lab2sol - CSE 542 Advanced Data Structures and Algorithms...

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- 1 - Part 1 . The source for the modified shortPath class appears below. ... class shortPath : public augPath { public: shortPath(Flograph&,int&); private: bool findPath(); int pathCount; int basicStepCount; }; --------------------------- #include "shortPath.h" shortPath::shortPath(Flograph& fg1, int& floVal) : augPath(fg1,floVal) { // Find maximum flow in fg using the shortest augment path algorithm. pathCount = basicStepCount = 0; floVal = 0; while(findPath()) { floVal += augment(); } cout << "pathCount=" << pathCount << " basicStepCount=" << basicStepCount << endl; } bool shortPath::findPath() { // Find a shortest path with unused residual capacity. vertex u,v; edge e; UiList queue(fg->n()); pathCount++; for (u = 1; u <= fg->n(); u++) pEdge[u] = 0; queue.addLast(fg->src()); while (!queue.empty()) { u = queue.first(); queue.removeFirst(); for (e = fg->firstAt(u); e != 0; e = fg->nextAt(u,e)) { basicStepCount++; v = fg->mate(u,e); CSE 542 – Advanced Data Structures and Algorithms Lab 2 Solution Jon Turner
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- 2 - if (fg->res(u,e) > 0 && pEdge[v] == 0 && v != fg->src()) { pEdge[v] = e; if (v == fg->snk()) return true; queue.addLast(v); } } } return false; }
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- 3 - The table below shows the results from the experiments and the analysis. The path bound was computed as the product mn and the stepBound as 2 m 2 n . We observe that both of these are far larger than the experimental values. StepBound 2 was computed by multiplying pathCount by 2 m . We note that this is fairly close to stepCount , indicating that the discrepancy between the experimental results and the worst-case analysis can be explained almost entirely by the fact that in practice, the number of path searches is much smaller than the bound. This is not really too surprising since the worst-case analysis allows for the possibility of edges “reversing direction” many times, where this is not likely to happen very often in practice. It’s also worth noting that the random graphs have edge capacities that will likely limit the number of path searches. The source and sink each have n /10 edges with an average capacity that is four times larger than the average capacity of the other edges in the flow graph. This suggests that a given source/sink edge would saturate after being used by about four paths. This leads to an estimated path count of 4 n /10, which for the given values of n is 20, 40, 80, 160 and 400. These values track fairly closely with the measured pathCount values. Part 2 . The table of values appears below. In this case, pathBound is computed as 2 k 3 . It differs from the experimental value by 1, only because the experimental value includes the final “failed search” where pathBound counts only the successful searches. The stepBound is computed as 2 m times the pathBound. This tracks the stepCount closely, but overestimates by a small factor. The difference between these results and the results for random graphs is quite striking. Here, a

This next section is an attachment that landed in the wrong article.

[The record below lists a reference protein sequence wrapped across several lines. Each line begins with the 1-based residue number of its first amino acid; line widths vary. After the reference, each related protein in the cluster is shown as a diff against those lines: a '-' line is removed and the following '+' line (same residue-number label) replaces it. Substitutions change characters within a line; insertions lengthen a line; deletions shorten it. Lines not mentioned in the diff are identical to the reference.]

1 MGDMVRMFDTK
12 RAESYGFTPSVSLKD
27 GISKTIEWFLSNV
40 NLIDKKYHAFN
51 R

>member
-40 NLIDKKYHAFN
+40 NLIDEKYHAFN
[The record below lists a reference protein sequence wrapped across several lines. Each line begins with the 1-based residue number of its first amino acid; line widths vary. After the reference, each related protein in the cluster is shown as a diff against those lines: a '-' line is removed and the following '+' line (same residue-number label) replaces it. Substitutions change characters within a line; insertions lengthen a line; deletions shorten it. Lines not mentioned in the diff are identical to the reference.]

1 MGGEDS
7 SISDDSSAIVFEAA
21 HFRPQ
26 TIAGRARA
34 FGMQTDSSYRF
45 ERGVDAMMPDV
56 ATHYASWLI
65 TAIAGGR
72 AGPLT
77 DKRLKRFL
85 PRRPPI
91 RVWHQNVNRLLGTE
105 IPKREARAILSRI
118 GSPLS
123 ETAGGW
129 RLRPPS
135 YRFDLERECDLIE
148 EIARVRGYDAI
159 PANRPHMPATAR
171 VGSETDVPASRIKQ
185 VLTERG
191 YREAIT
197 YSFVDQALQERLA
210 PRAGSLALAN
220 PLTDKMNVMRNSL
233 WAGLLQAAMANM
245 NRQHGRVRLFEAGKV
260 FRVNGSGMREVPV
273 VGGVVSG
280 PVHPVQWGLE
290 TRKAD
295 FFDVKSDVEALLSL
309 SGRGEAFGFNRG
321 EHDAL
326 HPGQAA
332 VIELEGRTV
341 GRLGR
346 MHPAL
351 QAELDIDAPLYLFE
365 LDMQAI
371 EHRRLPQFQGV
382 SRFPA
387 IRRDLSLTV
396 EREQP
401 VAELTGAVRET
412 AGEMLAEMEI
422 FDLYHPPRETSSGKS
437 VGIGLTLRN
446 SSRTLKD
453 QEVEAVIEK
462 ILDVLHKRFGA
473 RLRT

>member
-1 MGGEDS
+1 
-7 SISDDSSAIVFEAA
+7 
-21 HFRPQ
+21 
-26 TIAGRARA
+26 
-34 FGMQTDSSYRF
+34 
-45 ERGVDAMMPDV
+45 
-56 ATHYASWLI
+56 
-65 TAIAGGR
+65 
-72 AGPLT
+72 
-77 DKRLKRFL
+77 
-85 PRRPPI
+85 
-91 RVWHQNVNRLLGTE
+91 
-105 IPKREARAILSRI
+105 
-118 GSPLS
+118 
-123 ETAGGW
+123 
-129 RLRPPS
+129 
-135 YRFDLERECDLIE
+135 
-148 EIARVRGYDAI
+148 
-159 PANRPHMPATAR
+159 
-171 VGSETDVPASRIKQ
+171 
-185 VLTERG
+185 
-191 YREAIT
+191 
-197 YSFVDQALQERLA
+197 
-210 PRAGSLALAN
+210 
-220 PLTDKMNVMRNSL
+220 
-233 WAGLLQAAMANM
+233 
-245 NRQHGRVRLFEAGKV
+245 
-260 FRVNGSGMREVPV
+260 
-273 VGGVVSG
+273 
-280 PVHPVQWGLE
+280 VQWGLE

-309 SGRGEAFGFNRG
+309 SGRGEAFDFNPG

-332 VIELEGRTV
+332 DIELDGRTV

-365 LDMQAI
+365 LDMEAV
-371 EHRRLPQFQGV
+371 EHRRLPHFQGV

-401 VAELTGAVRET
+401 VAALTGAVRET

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This note was uploaded on 03/08/2012 for the course CSE 542 taught by Professor Jonturner during the Spring '12 term at Washington State University .

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lab2sol - CSE 542 Advanced Data Structures and Algorithms...

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